Abu Simbel (half day)
A 30-minute flight from Aswan takes you to Abu Simbel, from where a short bus ride takes you to the temples.
A local guide takes you around the monuments, a magnificent complex of rock-cut temples dedicated to Ramses II and Queen Nefertari. The great temple has four giant statues of Ramses II guarding its entrance, each 20 metres tall. There are also beautiful carvings inside the temple. The smaller temple of Hathor, the goddess of happiness and love, has six large statues on its facade and a central chamber divided by six columns.
The buses operate a shuttle service from the temples to the airport, so you may not necessarily travel back on the same bus. Please travel very light, as anything you take must be carried throughout and cannot be stored anywhere.
On some departures this excursion may also be available by coach when an early start is required.
Philae Temple and Unfinished Obelisk (half day)
Boarding a motorboat, you cruise to the small island of Agilka, on which the magnificent Temple of Philae stands. The temple is in fact a fascinating complex of structures built over a period of several hundred years, and was one of the last Egyptian temples to be used for worship: the cult of Isis still attracted pilgrims up to the middle of the fifth century AD.
When visiting the temple, it is hard to imagine that its original site now lies under the waters of the Aswan High Dam. The whole temple complex was carefully dismantled, with UNESCO help, and rebuilt on its present site from 1972 to 1980.
You then visit the Unfinished Obelisk, 42 metres long, and abandoned when a crack appeared in the granite. It is still possible to see how the ancient Egyptians detached large blocks of stone from the quarries by means of wooden wedges.
Nubian Museum (two hours)
The Nubian civilisation is one of the oldest in the world. The old Nubia itself owned gold mines and the most important business route with the rest of Africa ran through the Nubian area. Moreover, in the pharaonic period 2500 years ago, the Nubians ruled over Egypt.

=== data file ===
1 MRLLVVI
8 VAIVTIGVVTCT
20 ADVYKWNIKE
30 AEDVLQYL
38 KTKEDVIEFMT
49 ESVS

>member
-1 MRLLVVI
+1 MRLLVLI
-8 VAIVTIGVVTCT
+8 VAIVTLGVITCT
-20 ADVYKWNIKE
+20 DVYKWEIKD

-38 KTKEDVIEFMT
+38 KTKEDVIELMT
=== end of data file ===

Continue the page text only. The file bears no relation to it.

In ancient times, when the region was known as Kush (covering parts of modern-day Egypt and Sudan), the pharaohs used the Nubians as mercenaries and traders – roles in which they are often depicted in tomb and temple art. Almost all of the XXXV Dynasty (‘Ethiopian’ or ‘Kushite’) pharaohs were of Nubian birth, and some claim that Cleopatra (or Kilu baba tarati – ‘Beautiful Woman’) was a Nubian born near Wadi Halfa.
The Nubian Museum tells you more about the nature and culture of the people and contains beautiful artefacts. The locals make handicrafts and their houses are made of ceramics.
Aswan High Dam and Kalabsha (half day)
This excursion shows you the Aswan High Dam, one of the modern wonders of the world. It is 895 metres wide at the base and 40 metres wide at the top, 3,600 metres long and 110 metres high.
The artificial lake created by the dam is 530 kilometres long and lies partly in Sudan. In addition to controlling the flow of the Nile and improving irrigation, the dam also generates 2,100,000 kilowatts of electricity per hour.
You continue by motor launch to the Kalabsha Temple. This is the first of many monuments that would have been lost when the Aswan Dam was constructed had not international groups organised their relocation. In the 1970s, this vast edifice was cut into 13,000 blocks to be transported from its original site 50 kilometres away. The main temple was built to the Nubian fertility and sun god Marul during the rule of Emperor Augustus.
Kom Ombo (half day)
Kom Ombo Temple is actually divided into two down the middle, with one half dedicated to Sobek and the other to Haroeris. It is built on a high dune overlooking the Nile, on the banks of which sacred crocodiles once basked. There is not much of the temple left but along the main axis everything is set out in duplicate with two entrances, two courts and so on. The left, or north side, is dedicated to Haroeris, the falcon-headed sky god, and the right (or southern) to Sobek, the crocodile-headed god.
Edfu Temple (half day)
The Temple of Edfu is the best preserved of its kind in Egypt. It was built during the Ptolemaic period (237BC) but is similar in style to the much older temples in Luxor and Karnak. Its excellent state of preservation allows the visitor to understand the mysteries of the ancient Egyptian religion.